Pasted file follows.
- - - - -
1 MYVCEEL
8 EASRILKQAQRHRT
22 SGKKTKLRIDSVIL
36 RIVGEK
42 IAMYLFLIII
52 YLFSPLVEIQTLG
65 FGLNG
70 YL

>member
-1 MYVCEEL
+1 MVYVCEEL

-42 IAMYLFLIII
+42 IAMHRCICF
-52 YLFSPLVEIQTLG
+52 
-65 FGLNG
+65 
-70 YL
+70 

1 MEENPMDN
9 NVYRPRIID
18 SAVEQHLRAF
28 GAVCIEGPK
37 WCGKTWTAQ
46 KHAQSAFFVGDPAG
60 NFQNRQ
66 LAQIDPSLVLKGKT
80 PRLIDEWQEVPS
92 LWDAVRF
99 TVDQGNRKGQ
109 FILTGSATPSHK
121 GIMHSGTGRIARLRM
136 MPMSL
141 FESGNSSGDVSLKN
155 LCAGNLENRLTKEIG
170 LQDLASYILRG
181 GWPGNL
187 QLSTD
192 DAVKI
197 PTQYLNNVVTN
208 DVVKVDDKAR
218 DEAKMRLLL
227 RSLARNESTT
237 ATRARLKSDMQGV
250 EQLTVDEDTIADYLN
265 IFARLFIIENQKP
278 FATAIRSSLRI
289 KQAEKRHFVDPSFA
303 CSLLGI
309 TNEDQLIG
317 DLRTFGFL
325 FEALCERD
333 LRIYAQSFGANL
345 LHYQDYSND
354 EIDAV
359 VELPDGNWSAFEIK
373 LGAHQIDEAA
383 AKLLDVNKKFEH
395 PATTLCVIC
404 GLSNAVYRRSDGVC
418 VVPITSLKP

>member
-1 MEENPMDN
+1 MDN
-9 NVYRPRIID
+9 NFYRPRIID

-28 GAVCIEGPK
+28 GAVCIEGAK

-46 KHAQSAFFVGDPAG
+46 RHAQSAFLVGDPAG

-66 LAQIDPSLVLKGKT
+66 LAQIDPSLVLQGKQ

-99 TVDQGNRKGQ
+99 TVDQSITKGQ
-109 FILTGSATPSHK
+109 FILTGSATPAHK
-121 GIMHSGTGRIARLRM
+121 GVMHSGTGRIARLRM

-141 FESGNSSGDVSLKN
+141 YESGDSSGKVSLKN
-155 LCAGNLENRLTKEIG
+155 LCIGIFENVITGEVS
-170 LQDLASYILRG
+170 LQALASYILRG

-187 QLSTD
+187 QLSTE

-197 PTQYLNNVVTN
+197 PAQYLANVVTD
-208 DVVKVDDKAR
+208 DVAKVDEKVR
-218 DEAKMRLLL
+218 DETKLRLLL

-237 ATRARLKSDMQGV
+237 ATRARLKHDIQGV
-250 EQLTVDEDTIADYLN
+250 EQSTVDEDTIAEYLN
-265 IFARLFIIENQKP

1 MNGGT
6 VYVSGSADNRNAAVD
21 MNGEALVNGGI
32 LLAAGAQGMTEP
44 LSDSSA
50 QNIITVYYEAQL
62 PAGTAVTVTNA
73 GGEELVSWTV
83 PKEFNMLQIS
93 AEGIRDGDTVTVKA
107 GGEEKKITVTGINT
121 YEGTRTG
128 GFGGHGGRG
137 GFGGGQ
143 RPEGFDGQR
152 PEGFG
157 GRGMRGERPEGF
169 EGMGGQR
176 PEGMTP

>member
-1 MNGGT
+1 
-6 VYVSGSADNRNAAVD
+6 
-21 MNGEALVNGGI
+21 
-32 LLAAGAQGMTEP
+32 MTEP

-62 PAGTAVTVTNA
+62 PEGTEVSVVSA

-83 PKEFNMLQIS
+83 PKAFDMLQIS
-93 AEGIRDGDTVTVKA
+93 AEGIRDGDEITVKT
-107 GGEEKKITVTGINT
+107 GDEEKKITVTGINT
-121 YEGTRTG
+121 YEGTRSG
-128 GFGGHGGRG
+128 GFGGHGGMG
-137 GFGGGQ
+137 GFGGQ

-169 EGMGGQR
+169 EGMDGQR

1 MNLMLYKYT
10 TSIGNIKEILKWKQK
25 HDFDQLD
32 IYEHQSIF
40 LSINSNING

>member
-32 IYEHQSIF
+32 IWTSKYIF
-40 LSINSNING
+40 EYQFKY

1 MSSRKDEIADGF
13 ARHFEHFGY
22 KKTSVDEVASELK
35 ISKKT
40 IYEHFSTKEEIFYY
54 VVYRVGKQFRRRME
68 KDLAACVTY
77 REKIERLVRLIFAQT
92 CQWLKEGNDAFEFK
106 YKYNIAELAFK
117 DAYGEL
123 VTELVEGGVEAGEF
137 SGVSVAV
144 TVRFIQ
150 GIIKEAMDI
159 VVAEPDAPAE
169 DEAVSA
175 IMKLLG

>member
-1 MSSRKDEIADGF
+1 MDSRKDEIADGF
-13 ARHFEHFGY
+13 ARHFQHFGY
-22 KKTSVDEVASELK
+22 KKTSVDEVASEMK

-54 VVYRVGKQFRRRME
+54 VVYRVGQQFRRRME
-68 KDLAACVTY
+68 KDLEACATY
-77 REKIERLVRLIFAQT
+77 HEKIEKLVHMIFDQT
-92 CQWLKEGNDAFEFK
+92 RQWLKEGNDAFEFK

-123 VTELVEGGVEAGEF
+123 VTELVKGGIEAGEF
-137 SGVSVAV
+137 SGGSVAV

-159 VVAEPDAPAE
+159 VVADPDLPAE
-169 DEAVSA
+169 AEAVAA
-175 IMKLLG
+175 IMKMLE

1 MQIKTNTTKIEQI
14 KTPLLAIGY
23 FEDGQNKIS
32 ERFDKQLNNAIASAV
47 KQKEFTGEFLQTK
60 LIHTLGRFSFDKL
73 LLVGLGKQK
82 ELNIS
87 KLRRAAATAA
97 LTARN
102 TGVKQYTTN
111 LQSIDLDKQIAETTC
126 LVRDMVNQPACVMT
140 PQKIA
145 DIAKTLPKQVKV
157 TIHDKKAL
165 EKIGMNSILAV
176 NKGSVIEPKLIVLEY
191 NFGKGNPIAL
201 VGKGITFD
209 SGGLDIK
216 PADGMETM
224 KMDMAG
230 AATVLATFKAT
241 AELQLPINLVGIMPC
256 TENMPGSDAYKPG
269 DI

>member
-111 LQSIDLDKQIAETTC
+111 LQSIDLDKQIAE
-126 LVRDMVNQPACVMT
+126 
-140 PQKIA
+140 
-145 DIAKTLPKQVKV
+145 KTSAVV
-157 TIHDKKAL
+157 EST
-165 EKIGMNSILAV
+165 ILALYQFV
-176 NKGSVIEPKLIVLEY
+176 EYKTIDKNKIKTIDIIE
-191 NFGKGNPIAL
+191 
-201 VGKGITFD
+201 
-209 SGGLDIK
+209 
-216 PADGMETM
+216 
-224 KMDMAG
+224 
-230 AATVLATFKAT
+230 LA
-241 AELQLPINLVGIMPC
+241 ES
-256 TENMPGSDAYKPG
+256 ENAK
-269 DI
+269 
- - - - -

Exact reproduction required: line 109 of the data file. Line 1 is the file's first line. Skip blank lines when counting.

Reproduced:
121 YEGTRTG